• Ankhkheperure Smenkhkare, who may be identified as the husband of Queen Meritaten, Akhenaten's daughter, and ruled briefly during or after Akhenaten's reign.
  • Ankhetkheperure-Meritwaenre Neferneferuaten-Akhetenhyes, who is probably the queen we know as Nefertiti, wife of Akhenaten of the Eighteenth Dynasty, and who may have ruled as co-regent with her husband.

It has been suggested that Smenkhkare adopted Neferneferuaten's names, albeit with the masculine form of writing without epithets referring to Akhenaten, or less commonly, the other way around; that Neferneferuaten adopted Smenkhkare's name instead. Dodson argues that naturally the "short" and "simple" version of the throne name used by Smenkhkare should precede the "long" and "elaborate" version (extended by epithets) used by Neferneferuaten.[9]

Few objects have been found bearing the name Ankhkheperure Smenkhkare, whereas some clearly feminine objects with the name Ankhkheperure Neferneferuaten were reused in the KV62 burial of Tutankhamun.

A fragmentary stela from Amarna, now known as the Coregency Stela, adds more evidence as well as more confusion. It is known that the stela originally portrayed three figures, identified as Akhenaten, Nefertiti, and Meritaten. However, at some point after the stela was made, the name of Nefertiti had been gouged out and replaced with the name Ankhkheperure Neferneferuaten, and Meritaten's name had been replaced with that of Akhenaten and Nefertiti's third daughter, Ankhesenpaaten. Why Nefertiti's clearly feminine figure would be renamed with a throne name in the masculine spelling is still debated to this day, as is the reason for Meritaten's usurpation by Ankhesenpaaten.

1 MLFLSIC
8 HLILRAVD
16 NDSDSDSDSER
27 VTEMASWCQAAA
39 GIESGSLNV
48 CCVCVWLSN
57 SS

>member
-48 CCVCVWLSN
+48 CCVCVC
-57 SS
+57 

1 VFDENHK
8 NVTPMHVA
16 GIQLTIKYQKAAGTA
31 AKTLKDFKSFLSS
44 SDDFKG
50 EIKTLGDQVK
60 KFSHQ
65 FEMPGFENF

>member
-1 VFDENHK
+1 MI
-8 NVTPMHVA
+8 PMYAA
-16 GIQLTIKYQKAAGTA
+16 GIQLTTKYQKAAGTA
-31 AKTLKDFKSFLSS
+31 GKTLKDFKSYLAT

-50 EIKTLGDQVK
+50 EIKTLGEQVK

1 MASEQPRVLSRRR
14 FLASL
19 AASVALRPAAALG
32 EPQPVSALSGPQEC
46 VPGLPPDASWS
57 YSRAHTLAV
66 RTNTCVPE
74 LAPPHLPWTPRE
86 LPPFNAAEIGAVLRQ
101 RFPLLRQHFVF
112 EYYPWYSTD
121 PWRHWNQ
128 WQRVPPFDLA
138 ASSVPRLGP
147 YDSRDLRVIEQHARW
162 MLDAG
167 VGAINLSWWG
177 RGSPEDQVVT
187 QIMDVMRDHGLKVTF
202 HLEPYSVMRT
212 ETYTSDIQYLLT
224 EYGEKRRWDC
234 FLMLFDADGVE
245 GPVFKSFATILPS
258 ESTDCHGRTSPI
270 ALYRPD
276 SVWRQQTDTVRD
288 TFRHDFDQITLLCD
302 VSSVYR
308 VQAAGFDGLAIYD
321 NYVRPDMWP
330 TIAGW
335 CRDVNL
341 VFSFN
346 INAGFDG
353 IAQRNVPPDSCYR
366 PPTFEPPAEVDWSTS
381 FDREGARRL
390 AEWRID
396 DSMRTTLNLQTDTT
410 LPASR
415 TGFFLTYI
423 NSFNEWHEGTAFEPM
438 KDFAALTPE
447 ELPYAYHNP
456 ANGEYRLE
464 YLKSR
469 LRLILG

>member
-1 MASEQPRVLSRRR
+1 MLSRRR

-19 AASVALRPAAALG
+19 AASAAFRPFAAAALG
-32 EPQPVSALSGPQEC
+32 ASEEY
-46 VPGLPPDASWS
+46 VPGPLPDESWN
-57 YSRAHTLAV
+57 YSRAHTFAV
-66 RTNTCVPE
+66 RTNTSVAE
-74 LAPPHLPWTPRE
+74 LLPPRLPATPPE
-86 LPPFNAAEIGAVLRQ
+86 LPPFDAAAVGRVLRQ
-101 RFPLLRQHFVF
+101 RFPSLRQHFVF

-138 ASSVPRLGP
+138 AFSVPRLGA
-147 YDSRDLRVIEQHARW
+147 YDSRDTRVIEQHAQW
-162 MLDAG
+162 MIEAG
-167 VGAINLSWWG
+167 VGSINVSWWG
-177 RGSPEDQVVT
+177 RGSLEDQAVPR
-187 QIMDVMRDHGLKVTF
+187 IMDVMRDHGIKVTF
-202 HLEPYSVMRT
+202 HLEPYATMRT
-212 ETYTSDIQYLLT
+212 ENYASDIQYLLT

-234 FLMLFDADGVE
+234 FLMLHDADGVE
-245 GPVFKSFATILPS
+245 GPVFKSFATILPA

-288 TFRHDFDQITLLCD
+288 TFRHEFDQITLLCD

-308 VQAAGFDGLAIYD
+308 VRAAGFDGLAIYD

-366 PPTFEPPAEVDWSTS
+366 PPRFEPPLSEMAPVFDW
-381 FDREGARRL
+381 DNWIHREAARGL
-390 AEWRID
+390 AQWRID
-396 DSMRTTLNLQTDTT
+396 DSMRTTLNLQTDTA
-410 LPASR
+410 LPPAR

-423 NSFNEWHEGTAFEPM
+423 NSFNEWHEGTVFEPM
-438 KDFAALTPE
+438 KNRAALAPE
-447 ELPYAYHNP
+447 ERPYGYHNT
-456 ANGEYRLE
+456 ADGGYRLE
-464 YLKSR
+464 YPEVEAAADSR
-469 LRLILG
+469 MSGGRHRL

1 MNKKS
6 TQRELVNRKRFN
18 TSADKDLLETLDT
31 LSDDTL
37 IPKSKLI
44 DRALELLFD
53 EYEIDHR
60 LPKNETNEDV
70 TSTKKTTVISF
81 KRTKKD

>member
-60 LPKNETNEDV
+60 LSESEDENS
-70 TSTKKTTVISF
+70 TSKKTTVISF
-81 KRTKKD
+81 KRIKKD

Dates and Length of Reign[]

The highest date known for Neferneferuaten is Regnal Year 3, in a graffito from the TT139 tomb of Pairi at Thebes.[10] There are wine dockets at Amarna that lack a king's name but bear dates for Regnal Years 2 and 3. They are almost certainly from Neferneferuaten's reign, since they reflect a change in their dating system from year-dates of Akhenaten.[10]

She may have been coregent during the last years of Akhenaten's reign and may have remained in power during the brief reign of Smenkhkare as wel. She possibly outlived the latter and may have ruled briefly as sole ruler in between Smenkhkare and Tutankhamun. At the very most she might have lived and still been in power during the first year of Tutankhamun.

Chronological Placement[]

There is also little that can be said with certainty about the life and reign of Ankhkheperure Neferneferuaten. Most Egyptologists accept that she was a woman and an individual apart from Smenkhkare.

Coregency with Akhenaten[]

Many specialists in the period believe the epigraphic evidence strongly indicates she acted for a time as Akhenaten's coregent.[11][12][13] Whether she reigned before or after Smenkhkare depends on the underlying theory as to her identity.